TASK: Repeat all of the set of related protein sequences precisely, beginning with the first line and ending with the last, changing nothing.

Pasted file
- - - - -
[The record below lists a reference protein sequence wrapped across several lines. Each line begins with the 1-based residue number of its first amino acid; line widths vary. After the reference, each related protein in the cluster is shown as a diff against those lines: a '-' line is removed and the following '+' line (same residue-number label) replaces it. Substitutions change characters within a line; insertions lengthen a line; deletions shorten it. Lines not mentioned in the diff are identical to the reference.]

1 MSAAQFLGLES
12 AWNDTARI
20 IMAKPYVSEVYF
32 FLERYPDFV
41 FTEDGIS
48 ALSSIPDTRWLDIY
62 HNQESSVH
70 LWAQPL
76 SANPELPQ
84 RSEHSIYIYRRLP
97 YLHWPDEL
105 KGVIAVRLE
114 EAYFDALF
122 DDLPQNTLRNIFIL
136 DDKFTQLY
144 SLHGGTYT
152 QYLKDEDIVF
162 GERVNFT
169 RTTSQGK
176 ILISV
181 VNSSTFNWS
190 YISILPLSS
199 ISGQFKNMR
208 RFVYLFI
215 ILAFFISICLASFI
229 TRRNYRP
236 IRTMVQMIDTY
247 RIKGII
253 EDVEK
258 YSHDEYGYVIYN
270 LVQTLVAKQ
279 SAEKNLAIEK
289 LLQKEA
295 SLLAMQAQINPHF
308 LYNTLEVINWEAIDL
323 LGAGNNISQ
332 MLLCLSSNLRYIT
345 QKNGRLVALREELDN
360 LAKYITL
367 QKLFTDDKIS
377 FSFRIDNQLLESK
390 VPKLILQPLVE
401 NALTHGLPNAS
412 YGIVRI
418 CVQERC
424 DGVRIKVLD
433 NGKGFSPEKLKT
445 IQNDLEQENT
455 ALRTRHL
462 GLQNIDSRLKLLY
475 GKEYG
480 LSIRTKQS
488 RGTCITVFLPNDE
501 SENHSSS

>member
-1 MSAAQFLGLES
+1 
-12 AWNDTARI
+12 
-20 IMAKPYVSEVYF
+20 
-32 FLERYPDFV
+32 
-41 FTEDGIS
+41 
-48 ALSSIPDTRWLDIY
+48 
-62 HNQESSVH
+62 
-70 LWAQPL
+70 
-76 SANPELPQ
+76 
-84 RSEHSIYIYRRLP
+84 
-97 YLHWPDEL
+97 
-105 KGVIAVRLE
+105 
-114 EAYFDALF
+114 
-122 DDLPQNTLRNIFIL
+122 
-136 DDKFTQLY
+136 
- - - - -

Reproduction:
[The record below lists a reference protein sequence wrapped across several lines. Each line begins with the 1-based residue number of its first amino acid; line widths vary. After the reference, each related protein in the cluster is shown as a diff against those lines: a '-' line is removed and the following '+' line (same residue-number label) replaces it. Substitutions change characters within a line; insertions lengthen a line; deletions shorten it. Lines not mentioned in the diff are identical to the reference.]

1 MSAAQFLGLES
12 AWNDTARI
20 IMAKPYVSEVYF
32 FLERYPDFV
41 FTEDGIS
48 ALSSIPDTRWLDIY
62 HNQESSVH
70 LWAQPL
76 SANPELPQ
84 RSEHSIYIYRRLP
97 YLHWPDEL
105 KGVIAVRLE
114 EAYFDALF
122 DDLPQNTLRNIFIL
136 DDKFTQLY
144 SLHGGTYT
152 QYLKDEDIVF
162 GERVNFT
169 RTTSQGK
176 ILISV
181 VNSSTFNWS
190 YISILPLSS
199 ISGQFKNMR
208 RFVYLFI
215 ILAFFISICLASFI
229 TRRNYRP
236 IRTMVQMIDTY
247 RIKGII
253 EDVEK
258 YSHDEYGYVIYN
270 LVQTLVAKQ
279 SAEKNLAIEK
289 LLQKEA
295 SLLAMQAQINPHF
308 LYNTLEVINWEAIDL
323 LGAGNNISQ
332 MLLCLSSNLRYIT
345 QKNGRLVALREELDN
360 LAKYITL
367 QKLFTDDKIS
377 FSFRIDNQLLESK
390 VPKLILQPLVE
401 NALTHGLPNAS
412 YGIVRI
418 CVQERC
424 DGVRIKVLD
433 NGKGFSPEKLKT
445 IQNDLEQENT
455 ALRTRHL
462 GLQNIDSRLKLLY
475 GKEYG
480 LSIRTKQS
488 RGTCITVFLPNDE
501 SENHSSS

>member
-1 MSAAQFLGLES
+1 
-12 AWNDTARI
+12 
-20 IMAKPYVSEVYF
+20 
-32 FLERYPDFV
+32 
-41 FTEDGIS
+41 
-48 ALSSIPDTRWLDIY
+48 
-62 HNQESSVH
+62 
-70 LWAQPL
+70 
-76 SANPELPQ
+76 
-84 RSEHSIYIYRRLP
+84 
-97 YLHWPDEL
+97 
-105 KGVIAVRLE
+105 
-114 EAYFDALF
+114 
-122 DDLPQNTLRNIFIL
+122 
-136 DDKFTQLY
+136 